Home Arts How art, math and science blend naturally into promising careers: Growing STEM

How art, math and science blend naturally into promising careers: Growing STEM

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How art, math and science blend naturally into promising careers: Growing STEM

STEM is vital in the study, preservation and conservation of art.

CLEVELAND, Ohio — The Cleveland Museum of Art is home to more than 45,000 objects spanning 6-thousand years. In a single trip you can take in works by Picasso, Dali, and Botticelli, just to name a few.

But our world class institution has something else to offer. Amazing careers in STEM. Yes, in fact, math and science do blend seamlessly with art.

Our first stop, “Virgin and Child with the Young Saint John the Baptist.” This is a 15th century work by Sandro Botticelli. Our eyes take in the colours, brush strokes of the oil painting. Assistant Conservator Julianna Ly has a different view, when using a form of infrared imaging.

“We can see artists’ sketches, we can see areas that they’ve actually changed the composition,” said Ly.

The technology essentially peeks through paint to reveal a carbon sketch below. “You can see the child’s face was actually shifted in position. The child’s arm also, kind of, extended around Madonna’s neck and was holding her,” Ly said of how the sketch differs from the final work.

This is just one example of art intersecting with science. STEM is vital in the study, preservation, and conservation of art.

“The reason we study so much chemistry, which you might not think of when you look at an artwork, is because we have to really understand the makeup of the materials that they are made from, how they’re made and how they interact, said Colleen Snyder, Conservator of Objects, as she showed us around the Riemenschneider and Late Medieval Alabaster exhibition,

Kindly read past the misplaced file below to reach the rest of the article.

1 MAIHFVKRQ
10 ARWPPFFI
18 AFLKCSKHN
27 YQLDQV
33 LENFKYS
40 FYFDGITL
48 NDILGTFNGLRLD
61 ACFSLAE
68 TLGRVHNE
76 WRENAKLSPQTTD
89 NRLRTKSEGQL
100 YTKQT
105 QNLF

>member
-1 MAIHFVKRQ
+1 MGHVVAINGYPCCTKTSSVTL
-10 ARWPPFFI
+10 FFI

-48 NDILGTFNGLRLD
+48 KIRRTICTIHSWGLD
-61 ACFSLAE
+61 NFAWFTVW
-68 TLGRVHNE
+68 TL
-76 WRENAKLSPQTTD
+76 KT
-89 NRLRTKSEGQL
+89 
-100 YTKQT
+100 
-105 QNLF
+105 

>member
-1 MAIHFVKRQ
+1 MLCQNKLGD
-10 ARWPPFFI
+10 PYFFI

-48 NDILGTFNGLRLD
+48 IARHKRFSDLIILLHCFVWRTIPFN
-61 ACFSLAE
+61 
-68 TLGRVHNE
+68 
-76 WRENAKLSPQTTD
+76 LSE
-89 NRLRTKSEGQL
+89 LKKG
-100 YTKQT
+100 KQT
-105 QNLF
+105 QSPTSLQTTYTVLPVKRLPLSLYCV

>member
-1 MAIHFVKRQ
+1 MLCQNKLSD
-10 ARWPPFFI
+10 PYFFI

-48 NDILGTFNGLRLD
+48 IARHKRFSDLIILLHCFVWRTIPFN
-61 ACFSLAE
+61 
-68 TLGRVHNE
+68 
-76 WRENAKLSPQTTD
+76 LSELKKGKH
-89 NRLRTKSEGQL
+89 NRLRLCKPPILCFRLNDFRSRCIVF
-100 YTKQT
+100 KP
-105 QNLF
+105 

Conservators are trained to use techniques, often borrowed from other fields. They are in – in a sense – investigators: finding, documenting and sometimes treating potential problems, not visible to the naked eye.

“I took an x-ray and discovered that his hand had been broken a number of times. That’s really one of the thinnest, most delicate areas in the sculpture. And somebody placed pins in those breaks and repaired them over time. It really gives us a lot of good information about the sculpture itself,” Snyder said of Saint Jerome and the Lion, created by Tilman Riemenschneider in 1495.

Isotope analysis of these alabaster figures can also tell where a stone was quarried. The information obtained can then potentially link the work to other sculptures.

In the analytical lab, a marble sculpture is examined, cleaned, and undergoes minor repairs before it goes out on loan. Part of the cleaning process? Laser.

“It’s just removing the dirt from the surface without affecting the marble itself. it works particularly well with dark soiling on light surfaces, so it’s really perfect for this kind of application,” according to Beth Edelstein, who is head of the objects lab at CMA.

Technology, fine-tuned in the 21st century, is the painter’s brush for conservators – whose combined love for visual arts and science – is preserving precious works of cultural heritage — for generations to come.

“And it’s only when you find out about the field of conservation that you are like, “Oh I can put both of these together!” And it’s so incredible,” said Snyder.

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